Digital Cathedrals: The Information Infrastructure Era

Mark Mills

Encounter Books, published January 2020


More about Digital Cathedrals:

“Old Energy, New Boom”
Read City Journal essay here.

“Will Video-Shaming Follow Our Summer of Flight-Shaming”
Read National Review essay here.

Manhattan Institute Lecture, “Digital Cathedrals”
Read the transcript here.

Work in the Age of Robots

Mark Mills

Encounter Books, published June 2018

More about Work in the Age of Robots:

Interview with the author
Available here on C-SPAN.

Interview with the author
Available here on RealClearBooks.

Northwestern University Dean’s Lecture, “Robophobia”
Watch the video here.

The Bottomless Well book cover

The Twilight of Fuel, The Virtue of Waste, and Why We Will Never Run Out of Energy

Peter Huber and Mark Mills

Basic Books, paperback edition published April 2006

In Praise of The Bottomless Well, from the paperback edition:

FORTUNE: A few quick hits. First: best book you’ve read lately…
GATES: There’s one called The Bottomless Well, about energy, that I love.

Fortune interview with Bill Gates

“An amazing new book. . . . The lesson of Huber and Mills is that it’s foolish to worry too much about energy, and especially foolish to conserve it. We should spend it—indeed waste it!—because the more energy we use, the more we produce. . . Burn, baby, burn!”

—Smart Money

“Here is an insight of genius: The real source of energy is human intellect. It’s infinitely renewable. It produces no emissions except a puff of CO2 when smart people say, ‘Aha!’ But there can be an energy crisis nonetheless—due to a severe intellect shortage when public policymakers think about energy.”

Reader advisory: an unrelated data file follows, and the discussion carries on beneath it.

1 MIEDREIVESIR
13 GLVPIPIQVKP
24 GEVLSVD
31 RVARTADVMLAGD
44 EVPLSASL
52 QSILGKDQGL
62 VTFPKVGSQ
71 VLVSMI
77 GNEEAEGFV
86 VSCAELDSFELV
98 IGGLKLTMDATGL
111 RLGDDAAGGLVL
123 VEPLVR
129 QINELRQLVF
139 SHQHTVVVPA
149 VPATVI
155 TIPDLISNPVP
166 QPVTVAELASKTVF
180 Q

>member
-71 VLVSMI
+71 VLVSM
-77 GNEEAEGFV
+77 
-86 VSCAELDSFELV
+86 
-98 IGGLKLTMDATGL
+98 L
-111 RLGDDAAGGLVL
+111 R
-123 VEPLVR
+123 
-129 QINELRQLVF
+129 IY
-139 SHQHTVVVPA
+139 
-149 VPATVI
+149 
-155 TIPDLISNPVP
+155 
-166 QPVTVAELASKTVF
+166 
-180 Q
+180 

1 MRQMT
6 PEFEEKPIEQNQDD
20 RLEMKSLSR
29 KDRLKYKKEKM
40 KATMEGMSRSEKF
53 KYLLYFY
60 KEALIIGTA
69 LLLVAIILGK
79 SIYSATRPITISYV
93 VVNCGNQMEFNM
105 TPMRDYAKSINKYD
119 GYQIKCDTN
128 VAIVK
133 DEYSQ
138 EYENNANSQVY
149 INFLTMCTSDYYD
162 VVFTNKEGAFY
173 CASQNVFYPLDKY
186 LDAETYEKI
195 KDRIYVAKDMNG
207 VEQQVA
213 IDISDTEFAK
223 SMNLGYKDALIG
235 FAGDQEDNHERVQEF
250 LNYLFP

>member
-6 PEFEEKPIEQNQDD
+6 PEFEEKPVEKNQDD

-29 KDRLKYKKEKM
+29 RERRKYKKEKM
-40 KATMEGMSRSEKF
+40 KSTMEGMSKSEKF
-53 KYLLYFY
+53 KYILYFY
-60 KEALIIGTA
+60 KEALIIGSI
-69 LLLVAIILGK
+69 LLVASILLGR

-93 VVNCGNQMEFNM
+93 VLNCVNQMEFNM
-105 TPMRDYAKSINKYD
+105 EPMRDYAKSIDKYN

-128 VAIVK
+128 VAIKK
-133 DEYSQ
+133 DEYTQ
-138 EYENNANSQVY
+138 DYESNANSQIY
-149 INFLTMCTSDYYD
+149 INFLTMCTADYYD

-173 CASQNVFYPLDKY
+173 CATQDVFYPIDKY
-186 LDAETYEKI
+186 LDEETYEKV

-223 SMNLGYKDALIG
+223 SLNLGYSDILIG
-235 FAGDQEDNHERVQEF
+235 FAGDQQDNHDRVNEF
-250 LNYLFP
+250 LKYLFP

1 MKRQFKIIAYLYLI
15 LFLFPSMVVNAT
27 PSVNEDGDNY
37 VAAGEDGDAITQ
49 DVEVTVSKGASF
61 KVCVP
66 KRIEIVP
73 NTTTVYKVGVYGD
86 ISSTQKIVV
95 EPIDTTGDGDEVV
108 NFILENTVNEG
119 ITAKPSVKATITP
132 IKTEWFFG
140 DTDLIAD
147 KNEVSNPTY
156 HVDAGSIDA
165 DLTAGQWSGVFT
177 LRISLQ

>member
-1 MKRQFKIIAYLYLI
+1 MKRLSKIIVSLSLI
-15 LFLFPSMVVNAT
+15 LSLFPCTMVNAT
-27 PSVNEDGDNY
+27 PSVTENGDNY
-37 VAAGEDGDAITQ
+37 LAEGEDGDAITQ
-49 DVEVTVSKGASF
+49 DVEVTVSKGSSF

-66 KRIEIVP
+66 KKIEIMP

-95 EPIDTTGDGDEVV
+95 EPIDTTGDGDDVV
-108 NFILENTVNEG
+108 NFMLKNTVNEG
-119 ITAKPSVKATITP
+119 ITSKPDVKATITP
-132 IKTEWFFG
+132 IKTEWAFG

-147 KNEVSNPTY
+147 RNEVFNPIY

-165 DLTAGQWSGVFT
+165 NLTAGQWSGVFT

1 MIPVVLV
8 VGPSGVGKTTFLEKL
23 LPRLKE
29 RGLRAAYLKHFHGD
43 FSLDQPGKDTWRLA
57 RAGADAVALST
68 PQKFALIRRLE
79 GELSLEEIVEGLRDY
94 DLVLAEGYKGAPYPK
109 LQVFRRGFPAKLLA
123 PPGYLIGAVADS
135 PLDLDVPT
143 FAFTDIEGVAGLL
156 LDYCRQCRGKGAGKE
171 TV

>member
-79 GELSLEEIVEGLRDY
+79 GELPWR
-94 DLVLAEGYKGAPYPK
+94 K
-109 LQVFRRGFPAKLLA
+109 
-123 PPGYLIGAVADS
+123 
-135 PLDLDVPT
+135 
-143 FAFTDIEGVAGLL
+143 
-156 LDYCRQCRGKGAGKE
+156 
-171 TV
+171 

—P. J. O’Rourke

“This is the book for anyone who deplores ‘group think’ and demands original analysis. The authors by careful research and a clear eye destroy the six myths about energy they say constitutes today’s conventional wisdom . . . . Anyone with an open mind will never think about ‘the energy problem’ quite the same way after reading this powerful and provocative book.”

—Walter B. Wriston, former chairman, Citicorp

“For more than a century, experts have told us we were hitting the Earth’s limits. In every generation, some popular author, usually past his prime, has told us humanity was doomed. All such predictions have been bad bets . . . . Huber and Mills argue that efficiency doesn’t really save energy, because the more energy-efficient we make our appliances and cars, the more appliances and cars we buy. Huber and Mills are right about this so far.”

—Seattle Times

Huber and Mills have caused something of a sensation with the contention that the oil well is bottomless, while trying to counter claims that the planet is now drinking its final drop.”

—Capital Area Coalition

“It’s . . . entertaining to watch these guys unleash on conservationists and to consider the notion ‘that consuming energy is the essence of humanity.’”

—The Week

“This book is a fun and worthwhile antidote to the gloom often found in reports and articles about energy and electricity. Read it—and then start those engines.”

—New York Sun

“An important forthcoming book.”

—National Review Online

“The authors develop intriguing contrarian challenges to the conventional wisdom (improved energy efficiency, they argue cogently, boosts energy demand instead of curbing it) and their discussions of new technologies . . . that may profoundly reshape energy usage is illuminating.”

—Publishers Weekly

“No one with a responsibility for policy—or an interest in it—can grasp the new realities of energy and the environment without mastering the iconoclastic themes and insights of this supremely true and contrarian work.”

—George Gilder, author of Telecosm

“Huber and Mills . . . succeed in a book that is entertaining, fascinating, informative and even visionary.”

—Richard S. Lindzen, Sloan Professor of Atmospheric Sciences, MIT

“Peter Huber and Mark Mills wrote one of the best-ever books on energy technologies: The Bottomless Well: The Twilight of Fuel, the Virtue of Waste, and Why We Will Never Run Out of Energy.”

—Instrumentation, Systems, & Automation Society

The Bottomless Well, from Basic Books, January 2005
Available from

Table of Contents
See the Table of Contents from the book.

Read the Preface from the book.

Full Set of Figures
Download the Full Set of Figures from The Bottomless Well, and new figures not in the book.